Is human intelligence redundant in investment management?
Advances in machine learning and artificial intelligence have been nothing short of extraordinary over the past 10 years.
Investment management across the board has benefitted from advances in machine learning and artificial intelligence (AI), but those which use quantitative-based processes have arguably benefitted more. Better technology and computing have allowed them to analyse more and larger amounts of data and, as a result, to more effectively identify patterns and make predictions.
It is no surprise therefore that the focus on machine learning – and its implications for quant-based strategies in particular – is increasing. Some investment managers, keen to move into the realm of liquid alternatives, may even believe that the power of computing and artificial intelligence is such that investing vast sums in computing technology and hiring mathematicians to analyse data is all that is required to perform.
The reality is not so simple. Machine learning and the ability of AI to interpret and analyse data are a great step forward, but as with any complex area of human endeavour, there are few quick wins. Long-term commitment, investment in both people and infrastructure, experience, trial and error and hard work are required, and these things cannot be achieved or replicated overnight.
And most importantly, human input remains key.
Artificial intelligence is no replacement for the human mind
With all the talk about artificial intelligence, big data and machine learning, it’s easy to think that these concepts are new. In fact, the majority of artificial intelligence techniques we use today, like neural networks, support vector machines and random forests, has been around since the 1990s, which means it is now coming up to its 30th anniversary. Linear forms of support vector machines date back even further to the 1960s.
AI has many applications in financial services, but at the same time, it’s important to recognise that machines, including AI machines, are very efficient tools for doing one thing, but are not yet close to replacing humans for higher level functions. For investment managers, new AI techniques are a welcome addition to existing quant toolkits, but they cannot replace humans in terms of initiating, guiding and providing context.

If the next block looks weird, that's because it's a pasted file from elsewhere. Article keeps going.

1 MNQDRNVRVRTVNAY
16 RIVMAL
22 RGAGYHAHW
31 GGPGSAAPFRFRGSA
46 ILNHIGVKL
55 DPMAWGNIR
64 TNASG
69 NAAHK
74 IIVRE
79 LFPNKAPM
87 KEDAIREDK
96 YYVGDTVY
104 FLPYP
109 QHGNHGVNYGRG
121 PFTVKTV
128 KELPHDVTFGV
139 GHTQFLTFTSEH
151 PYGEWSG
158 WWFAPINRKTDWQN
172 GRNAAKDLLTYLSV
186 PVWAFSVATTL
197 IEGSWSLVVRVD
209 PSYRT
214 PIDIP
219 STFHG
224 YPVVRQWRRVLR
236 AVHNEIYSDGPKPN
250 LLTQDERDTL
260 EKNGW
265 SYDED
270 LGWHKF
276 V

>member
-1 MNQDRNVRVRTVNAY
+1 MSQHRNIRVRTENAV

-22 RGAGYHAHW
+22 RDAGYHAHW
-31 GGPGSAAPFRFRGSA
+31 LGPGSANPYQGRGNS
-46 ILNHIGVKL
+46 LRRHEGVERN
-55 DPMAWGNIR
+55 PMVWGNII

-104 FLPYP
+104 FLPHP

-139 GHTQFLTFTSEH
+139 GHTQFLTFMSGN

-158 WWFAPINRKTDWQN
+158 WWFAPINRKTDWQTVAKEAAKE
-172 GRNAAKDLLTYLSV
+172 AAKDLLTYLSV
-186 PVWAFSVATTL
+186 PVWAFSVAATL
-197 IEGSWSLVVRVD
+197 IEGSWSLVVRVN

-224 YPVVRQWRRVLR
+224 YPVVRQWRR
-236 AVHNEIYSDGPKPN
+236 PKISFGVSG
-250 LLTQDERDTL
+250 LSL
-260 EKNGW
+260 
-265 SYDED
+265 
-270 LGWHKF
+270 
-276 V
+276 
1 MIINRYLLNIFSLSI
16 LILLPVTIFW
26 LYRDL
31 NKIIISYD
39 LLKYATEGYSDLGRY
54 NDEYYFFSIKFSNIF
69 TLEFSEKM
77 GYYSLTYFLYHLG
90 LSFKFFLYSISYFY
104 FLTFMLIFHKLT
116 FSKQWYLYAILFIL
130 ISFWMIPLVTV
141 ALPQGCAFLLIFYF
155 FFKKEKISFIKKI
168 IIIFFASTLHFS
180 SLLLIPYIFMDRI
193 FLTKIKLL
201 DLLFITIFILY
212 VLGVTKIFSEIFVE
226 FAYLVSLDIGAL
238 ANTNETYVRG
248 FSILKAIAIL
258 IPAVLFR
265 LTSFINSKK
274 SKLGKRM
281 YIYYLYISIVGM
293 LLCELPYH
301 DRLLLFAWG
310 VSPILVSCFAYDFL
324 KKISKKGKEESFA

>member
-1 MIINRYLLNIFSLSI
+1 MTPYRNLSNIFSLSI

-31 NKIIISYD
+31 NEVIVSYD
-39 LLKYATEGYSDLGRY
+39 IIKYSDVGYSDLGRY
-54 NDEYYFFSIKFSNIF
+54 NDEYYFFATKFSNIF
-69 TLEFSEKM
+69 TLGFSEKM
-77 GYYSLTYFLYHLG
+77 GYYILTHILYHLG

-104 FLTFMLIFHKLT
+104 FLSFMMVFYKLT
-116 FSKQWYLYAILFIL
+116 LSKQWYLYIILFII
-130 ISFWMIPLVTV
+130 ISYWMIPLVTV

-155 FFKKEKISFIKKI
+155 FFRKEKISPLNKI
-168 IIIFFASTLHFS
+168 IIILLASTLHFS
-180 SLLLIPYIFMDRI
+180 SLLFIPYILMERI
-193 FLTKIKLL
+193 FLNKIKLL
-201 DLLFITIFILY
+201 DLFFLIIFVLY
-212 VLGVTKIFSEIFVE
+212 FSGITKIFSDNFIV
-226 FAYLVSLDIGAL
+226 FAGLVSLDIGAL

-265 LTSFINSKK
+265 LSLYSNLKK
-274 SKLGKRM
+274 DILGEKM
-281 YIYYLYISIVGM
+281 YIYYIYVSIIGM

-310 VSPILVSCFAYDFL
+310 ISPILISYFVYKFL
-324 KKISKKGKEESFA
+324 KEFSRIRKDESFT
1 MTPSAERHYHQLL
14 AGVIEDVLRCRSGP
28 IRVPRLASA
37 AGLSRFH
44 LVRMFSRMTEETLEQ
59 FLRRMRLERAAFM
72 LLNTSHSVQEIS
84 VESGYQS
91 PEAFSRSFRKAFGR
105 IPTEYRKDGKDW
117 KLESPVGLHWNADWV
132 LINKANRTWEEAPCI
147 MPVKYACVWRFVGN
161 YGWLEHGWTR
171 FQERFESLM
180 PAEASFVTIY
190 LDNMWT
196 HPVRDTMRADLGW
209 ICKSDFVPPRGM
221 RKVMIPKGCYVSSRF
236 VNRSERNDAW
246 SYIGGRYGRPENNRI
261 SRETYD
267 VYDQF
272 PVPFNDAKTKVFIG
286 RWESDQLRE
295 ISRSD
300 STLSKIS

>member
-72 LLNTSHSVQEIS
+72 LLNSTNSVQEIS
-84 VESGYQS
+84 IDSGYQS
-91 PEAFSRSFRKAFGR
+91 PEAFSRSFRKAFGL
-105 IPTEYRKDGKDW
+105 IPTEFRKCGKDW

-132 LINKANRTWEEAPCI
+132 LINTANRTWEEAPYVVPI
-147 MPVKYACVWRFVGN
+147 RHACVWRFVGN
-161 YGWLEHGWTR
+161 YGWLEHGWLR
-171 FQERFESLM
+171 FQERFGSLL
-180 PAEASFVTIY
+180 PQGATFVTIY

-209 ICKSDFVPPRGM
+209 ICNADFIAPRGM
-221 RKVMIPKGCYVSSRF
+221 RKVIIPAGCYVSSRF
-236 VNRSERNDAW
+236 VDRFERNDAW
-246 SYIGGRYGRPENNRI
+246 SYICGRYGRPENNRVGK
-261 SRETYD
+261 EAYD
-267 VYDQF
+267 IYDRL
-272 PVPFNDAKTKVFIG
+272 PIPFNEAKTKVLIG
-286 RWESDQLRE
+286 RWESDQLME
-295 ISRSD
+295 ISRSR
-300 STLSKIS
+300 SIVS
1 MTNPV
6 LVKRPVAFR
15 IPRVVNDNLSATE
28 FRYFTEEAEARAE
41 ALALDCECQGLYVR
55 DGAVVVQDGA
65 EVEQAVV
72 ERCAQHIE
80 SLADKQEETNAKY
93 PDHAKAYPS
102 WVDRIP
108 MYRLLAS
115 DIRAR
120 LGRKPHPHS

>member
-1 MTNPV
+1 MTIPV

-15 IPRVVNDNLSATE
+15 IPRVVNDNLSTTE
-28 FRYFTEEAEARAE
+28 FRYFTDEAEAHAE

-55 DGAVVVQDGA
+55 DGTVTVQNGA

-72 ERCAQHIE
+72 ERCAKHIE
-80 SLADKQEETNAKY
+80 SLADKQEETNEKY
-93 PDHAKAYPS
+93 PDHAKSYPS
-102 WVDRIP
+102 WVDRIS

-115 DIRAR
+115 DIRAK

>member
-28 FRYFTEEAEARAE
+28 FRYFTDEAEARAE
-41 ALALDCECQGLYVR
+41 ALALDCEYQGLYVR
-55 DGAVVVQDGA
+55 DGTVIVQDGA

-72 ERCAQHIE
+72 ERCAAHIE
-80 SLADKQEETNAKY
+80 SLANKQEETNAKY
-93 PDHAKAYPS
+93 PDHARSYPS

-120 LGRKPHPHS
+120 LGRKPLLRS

At the same time, techniques such as deep neural networks, which fall into the machine learning subset of AI, are a step forward for quantitative-based managers, like CFM, because they allow for better predictions to be made from data. This is because machines are now able to learn by practice and feedback, in the way a human brain does, which means it can both calculate effectively, but more importantly, adjust calculations when market characteristics change.
Liquid alternative strategies have been enhanced by advances in AI
In part due to the proliferation of data, and the ability of machines to analyse it, there has been a rise in the number and sophistication of liquid alternative strategies, including alternative beta strategies, over the past few years. These methodical rule-based strategies are designed to provide access to the portion of returns attributable to a market’s overall systematic risk, or beta. They are often described as aiming to offer a transparent way of accessing hedge fund returns which were previously viewed as alpha, but which can actually be attributed to systematic risk. Because they tend to be non-correlated to major market indices or traditional asset, they can provide effective diversification, downside protection and risk-return efficiency in a liquid, low-cost and transparent way.